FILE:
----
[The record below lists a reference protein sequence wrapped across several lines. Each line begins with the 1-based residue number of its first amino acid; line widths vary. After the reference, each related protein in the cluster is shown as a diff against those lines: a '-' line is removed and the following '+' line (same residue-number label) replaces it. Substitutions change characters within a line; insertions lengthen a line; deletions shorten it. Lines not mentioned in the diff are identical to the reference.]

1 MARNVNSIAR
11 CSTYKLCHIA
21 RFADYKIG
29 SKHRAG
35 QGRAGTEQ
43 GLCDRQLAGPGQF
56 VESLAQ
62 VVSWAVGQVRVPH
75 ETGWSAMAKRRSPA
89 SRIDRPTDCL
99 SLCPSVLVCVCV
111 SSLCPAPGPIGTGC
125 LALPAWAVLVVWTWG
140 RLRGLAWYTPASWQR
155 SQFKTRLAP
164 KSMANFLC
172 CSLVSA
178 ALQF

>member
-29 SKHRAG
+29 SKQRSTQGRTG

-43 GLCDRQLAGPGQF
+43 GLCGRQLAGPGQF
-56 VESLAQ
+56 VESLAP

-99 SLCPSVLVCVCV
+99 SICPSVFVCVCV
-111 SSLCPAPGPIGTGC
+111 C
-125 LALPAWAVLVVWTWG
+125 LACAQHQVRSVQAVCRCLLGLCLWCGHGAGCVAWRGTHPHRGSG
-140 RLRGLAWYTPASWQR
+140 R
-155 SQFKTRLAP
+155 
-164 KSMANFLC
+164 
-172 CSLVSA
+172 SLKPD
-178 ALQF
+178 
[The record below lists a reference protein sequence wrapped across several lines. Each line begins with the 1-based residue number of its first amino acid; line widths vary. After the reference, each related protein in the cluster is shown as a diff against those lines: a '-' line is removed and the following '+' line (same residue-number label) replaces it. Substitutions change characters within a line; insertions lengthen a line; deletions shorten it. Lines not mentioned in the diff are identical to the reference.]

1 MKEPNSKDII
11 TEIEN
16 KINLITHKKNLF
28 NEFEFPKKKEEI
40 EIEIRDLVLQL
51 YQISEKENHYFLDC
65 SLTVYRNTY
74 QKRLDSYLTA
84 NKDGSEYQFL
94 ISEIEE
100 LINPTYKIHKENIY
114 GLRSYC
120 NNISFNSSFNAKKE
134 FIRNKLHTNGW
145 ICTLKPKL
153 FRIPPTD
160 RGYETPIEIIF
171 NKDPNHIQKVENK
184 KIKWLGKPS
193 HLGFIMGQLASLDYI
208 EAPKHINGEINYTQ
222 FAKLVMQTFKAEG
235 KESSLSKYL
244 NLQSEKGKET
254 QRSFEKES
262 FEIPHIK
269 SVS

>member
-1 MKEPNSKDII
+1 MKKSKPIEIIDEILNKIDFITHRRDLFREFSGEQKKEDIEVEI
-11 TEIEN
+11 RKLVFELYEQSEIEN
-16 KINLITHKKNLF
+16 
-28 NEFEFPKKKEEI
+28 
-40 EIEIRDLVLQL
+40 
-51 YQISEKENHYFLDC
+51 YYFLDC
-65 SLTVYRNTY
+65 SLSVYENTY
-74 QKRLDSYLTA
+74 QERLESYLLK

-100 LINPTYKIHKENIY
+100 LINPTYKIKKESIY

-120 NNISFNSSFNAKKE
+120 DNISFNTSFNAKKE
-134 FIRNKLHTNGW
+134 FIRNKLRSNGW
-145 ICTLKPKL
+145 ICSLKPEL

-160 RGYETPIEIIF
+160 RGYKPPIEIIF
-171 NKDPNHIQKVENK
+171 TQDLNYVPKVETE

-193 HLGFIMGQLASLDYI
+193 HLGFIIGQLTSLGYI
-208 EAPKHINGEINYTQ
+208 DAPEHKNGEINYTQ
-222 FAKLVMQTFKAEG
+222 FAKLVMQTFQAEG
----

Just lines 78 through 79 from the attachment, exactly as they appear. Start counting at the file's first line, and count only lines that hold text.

-28 NEFEFPKKKEEI
+28 